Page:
Breast Implant Revision
The goal of breast implant revision surgery is to replace old breast implants with new implants.
What are the risks of breast implant revision?
The decision to have breast implant revision surgery is extremely personal. You'll have to decide if the benefits will achieve your goals and if the risks and potential complications of breast implant revision are acceptable.
Breast Implants: What Patients Need to Know
Allergan Biocell Device Withdrawal Information
Your plastic surgeon and/or staff will explain in detail the risks associated with surgery. You will be asked to sign consent forms to ensure that you fully understand the procedures you will undergo and any risks or potential complications.
The possible risks of breast implant revision surgery include, but are not limited to:
- Anesthesia risks
- Breast implant-associated anaplastic large cell lymphoma (BIA-ALCL) or other very rare cancers in the capsule around the breast, such as breast implant-associated squamous cell carcinoma (BIA-SCC)
- Deep vein thrombosis, cardiac and pulmonary complications
- Fatty tissue found deep in the skin might die (fat necrosis)
- Fluid accumulation (seroma)
- Numbness or other changes in skin sensation
- Persistent pain
- Poor healing of incisions
- Recurrent looseness of skin
- Skin loss
- Skin discoloration and/or prolonged swelling
- Suboptimal aesthetic result
- Unfavorable scarring
These risks and others will be fully discussed prior to your consent. It's important that you address all your questions directly with your plastic surgeon.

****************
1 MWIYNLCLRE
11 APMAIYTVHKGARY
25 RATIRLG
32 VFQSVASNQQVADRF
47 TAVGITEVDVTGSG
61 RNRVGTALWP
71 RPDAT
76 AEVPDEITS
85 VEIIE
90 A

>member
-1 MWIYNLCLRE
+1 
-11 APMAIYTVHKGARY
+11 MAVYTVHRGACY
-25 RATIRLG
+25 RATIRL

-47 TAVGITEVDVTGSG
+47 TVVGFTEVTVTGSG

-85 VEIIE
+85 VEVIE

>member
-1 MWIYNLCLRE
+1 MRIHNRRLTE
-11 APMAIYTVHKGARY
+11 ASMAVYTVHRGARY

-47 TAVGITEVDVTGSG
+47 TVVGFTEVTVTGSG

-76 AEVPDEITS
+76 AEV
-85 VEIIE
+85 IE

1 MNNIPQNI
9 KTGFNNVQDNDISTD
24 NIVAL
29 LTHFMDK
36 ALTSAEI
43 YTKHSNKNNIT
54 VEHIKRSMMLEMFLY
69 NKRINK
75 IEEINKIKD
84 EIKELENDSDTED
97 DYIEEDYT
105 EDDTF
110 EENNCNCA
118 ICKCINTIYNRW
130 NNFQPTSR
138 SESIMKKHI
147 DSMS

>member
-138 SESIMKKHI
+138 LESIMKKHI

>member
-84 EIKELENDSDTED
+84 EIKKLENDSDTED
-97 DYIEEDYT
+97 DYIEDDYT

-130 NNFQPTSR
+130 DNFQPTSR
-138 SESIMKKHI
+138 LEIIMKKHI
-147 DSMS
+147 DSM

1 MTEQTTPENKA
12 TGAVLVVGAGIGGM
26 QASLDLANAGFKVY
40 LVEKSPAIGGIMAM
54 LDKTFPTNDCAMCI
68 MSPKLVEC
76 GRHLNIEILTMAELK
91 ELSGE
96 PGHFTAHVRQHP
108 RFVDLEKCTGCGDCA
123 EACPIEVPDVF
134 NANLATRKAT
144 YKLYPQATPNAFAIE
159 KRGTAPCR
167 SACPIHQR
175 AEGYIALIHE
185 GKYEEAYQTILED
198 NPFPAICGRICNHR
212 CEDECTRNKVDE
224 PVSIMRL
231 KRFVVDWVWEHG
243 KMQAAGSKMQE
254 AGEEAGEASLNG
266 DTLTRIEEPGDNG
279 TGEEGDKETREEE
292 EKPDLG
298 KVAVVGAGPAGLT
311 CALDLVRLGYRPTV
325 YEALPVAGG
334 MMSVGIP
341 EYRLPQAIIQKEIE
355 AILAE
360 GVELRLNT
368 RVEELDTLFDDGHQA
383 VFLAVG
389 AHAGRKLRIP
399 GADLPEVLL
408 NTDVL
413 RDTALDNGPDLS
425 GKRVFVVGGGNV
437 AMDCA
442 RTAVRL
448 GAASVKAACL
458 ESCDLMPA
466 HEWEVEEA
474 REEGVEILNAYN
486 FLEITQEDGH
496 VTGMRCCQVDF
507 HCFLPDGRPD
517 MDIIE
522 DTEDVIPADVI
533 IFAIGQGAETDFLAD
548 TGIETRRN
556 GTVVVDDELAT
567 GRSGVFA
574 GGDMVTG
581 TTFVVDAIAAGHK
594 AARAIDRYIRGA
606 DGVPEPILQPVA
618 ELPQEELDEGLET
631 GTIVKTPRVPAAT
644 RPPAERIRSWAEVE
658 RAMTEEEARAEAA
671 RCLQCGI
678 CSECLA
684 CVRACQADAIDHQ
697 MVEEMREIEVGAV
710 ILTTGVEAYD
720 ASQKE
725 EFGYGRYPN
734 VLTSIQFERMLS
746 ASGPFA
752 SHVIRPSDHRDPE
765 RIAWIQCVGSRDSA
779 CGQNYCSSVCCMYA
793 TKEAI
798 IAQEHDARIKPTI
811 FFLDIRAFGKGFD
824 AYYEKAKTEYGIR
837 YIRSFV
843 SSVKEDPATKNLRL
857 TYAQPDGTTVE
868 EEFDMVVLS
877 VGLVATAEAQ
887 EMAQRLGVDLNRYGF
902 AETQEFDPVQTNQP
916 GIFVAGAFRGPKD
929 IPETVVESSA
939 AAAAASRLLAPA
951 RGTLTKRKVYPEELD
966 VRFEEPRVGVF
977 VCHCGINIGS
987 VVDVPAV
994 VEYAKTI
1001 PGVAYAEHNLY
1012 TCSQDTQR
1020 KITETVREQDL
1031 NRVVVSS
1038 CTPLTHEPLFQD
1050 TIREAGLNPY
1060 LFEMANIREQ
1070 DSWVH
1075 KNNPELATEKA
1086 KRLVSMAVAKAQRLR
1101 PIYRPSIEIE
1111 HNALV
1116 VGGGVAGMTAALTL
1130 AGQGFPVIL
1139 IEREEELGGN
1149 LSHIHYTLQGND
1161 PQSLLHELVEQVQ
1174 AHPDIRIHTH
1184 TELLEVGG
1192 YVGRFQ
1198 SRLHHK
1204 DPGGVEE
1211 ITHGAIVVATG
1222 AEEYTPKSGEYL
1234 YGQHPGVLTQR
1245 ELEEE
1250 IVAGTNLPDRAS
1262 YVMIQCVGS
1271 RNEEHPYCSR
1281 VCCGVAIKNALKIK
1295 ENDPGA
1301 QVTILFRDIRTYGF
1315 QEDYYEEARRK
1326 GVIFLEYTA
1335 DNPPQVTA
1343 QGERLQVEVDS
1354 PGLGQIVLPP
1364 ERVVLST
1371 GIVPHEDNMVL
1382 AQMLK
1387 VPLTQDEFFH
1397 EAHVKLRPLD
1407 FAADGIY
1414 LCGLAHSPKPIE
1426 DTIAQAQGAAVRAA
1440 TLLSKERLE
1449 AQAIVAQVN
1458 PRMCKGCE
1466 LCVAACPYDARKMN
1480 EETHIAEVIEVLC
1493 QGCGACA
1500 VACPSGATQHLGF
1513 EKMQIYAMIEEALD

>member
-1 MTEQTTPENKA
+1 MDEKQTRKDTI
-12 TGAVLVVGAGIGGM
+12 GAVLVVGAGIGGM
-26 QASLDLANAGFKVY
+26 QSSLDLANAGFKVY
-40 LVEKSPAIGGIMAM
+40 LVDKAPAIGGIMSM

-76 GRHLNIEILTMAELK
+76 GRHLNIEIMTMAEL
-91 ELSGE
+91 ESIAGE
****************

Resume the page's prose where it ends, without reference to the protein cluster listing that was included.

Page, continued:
Breast implant safety
FDA-approved breast implants undergo extensive testing to demonstrate reasonable assurance of safety and effectiveness. The vast majority of people with breast implants experience no serious complications. However, there are risks associated with breast implants, including breast implant-associated anaplastic large cell lymphoma (BIA-ALCL), breast implant-associated squamous cell carcinoma (BIA-SCC) and systemic symptoms commonly referred to as breast implant illness (BII) that some patients attribute to their implants, which can include fatigue, "brain fog," muscle or joint pain and rash. In the event any complication develops, patients should consult a board-certified plastic surgeon to address it in a timely manner. Likewise, if a patient desires to have breast implants removed – for any reason – she should consult her plastic surgeon.
Other important considerations
- Breast implants are not guaranteed to last a lifetime and future surgery may be required to replace one or both implants
- Breast augmentation requires regular examinations of your breast health and to evaluate the condition of your breast implants
- The FDA recommends that you get your breast implants screened – using an MRI or ultrasound – five to six years after silicone implant placement and every two to three years thereafter
- Pregnancy, weight loss and menopause may influence the appearance of augmented breasts over the course of your lifetime
Even if you do not have concerns about the condition of your implants, it is important to go for your routine exams and screenings, based on the FDA-recommended timeline. Routine screenings can verify your implant is intact and identify complications such as implant rupture or silicone leakage. Although implant rupture can cause various symptoms, some women with ruptured implants experience no symptoms, which is why routine screenings are critical.